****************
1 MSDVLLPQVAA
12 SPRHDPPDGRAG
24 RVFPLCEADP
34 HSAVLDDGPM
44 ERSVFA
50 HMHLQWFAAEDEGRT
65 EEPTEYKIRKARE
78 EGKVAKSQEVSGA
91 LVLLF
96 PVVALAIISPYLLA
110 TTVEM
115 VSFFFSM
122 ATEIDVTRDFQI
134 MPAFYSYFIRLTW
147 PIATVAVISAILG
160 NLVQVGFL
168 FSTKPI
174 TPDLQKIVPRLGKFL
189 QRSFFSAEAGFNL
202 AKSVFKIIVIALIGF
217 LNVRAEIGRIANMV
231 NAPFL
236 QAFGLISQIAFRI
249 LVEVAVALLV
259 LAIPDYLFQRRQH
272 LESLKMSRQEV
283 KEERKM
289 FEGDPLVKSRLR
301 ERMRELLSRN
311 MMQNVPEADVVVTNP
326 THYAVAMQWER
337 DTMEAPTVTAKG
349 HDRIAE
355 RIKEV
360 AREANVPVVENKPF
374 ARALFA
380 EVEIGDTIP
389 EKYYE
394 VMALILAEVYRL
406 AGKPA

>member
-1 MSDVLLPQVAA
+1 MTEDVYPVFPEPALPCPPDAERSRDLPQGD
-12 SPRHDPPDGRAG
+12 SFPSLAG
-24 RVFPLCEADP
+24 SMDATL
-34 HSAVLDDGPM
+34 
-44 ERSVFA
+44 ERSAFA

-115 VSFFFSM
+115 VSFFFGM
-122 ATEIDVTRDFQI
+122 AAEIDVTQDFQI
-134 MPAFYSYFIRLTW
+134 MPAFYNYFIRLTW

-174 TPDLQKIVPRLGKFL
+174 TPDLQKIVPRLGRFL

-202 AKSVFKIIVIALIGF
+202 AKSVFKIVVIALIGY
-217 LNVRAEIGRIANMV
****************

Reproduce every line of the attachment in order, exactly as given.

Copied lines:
1 MSDVLLPQVAA
12 SPRHDPPDGRAG
24 RVFPLCEADP
34 HSAVLDDGPM
44 ERSVFA
50 HMHLQWFAAEDEGRT
65 EEPTEYKIRKARE
78 EGKVAKSQEVSGA
91 LVLLF
96 PVVALAIISPYLLA
110 TTVEM
115 VSFFFSM
122 ATEIDVTRDFQI
134 MPAFYSYFIRLTW
147 PIATVAVISAILG
160 NLVQVGFL
168 FSTKPI
174 TPDLQKIVPRLGKFL
189 QRSFFSAEAGFNL
202 AKSVFKIIVIALIGF
217 LNVRAEIGRIANMV
231 NAPFL
236 QAFGLISQIAFRI
249 LVEVAVALLV
259 LAIPDYLFQRRQH
272 LESLKMSRQEV
283 KEERKM
289 FEGDPLVKSRLR
301 ERMRELLSRN
311 MMQNVPEADVVVTNP
326 THYAVAMQWER
337 DTMEAPTVTAKG
349 HDRIAE
355 RIKEV
360 AREANVPVVENKPF
374 ARALFA
380 EVEIGDTIP
389 EKYYE
394 VMALILAEVYRL
406 AGKPA

>member
-1 MSDVLLPQVAA
+1 MTEDVYPVFPEPALPCPPDAERSRDLPQGD
-12 SPRHDPPDGRAG
+12 SFPSLAG
-24 RVFPLCEADP
+24 SMDATL
-34 HSAVLDDGPM
+34 
-44 ERSVFA
+44 ERSAFA

-115 VSFFFSM
+115 VSFFFGM
-122 ATEIDVTRDFQI
+122 AAEIDVTQDFQI
-134 MPAFYSYFIRLTW
+134 MPAFYNYFIRLTW

-174 TPDLQKIVPRLGKFL
+174 TPDLQKIVPRLGRFL

-202 AKSVFKIIVIALIGF
+202 AKSVFKIVVIALIGY
-217 LNVRAEIGRIANMV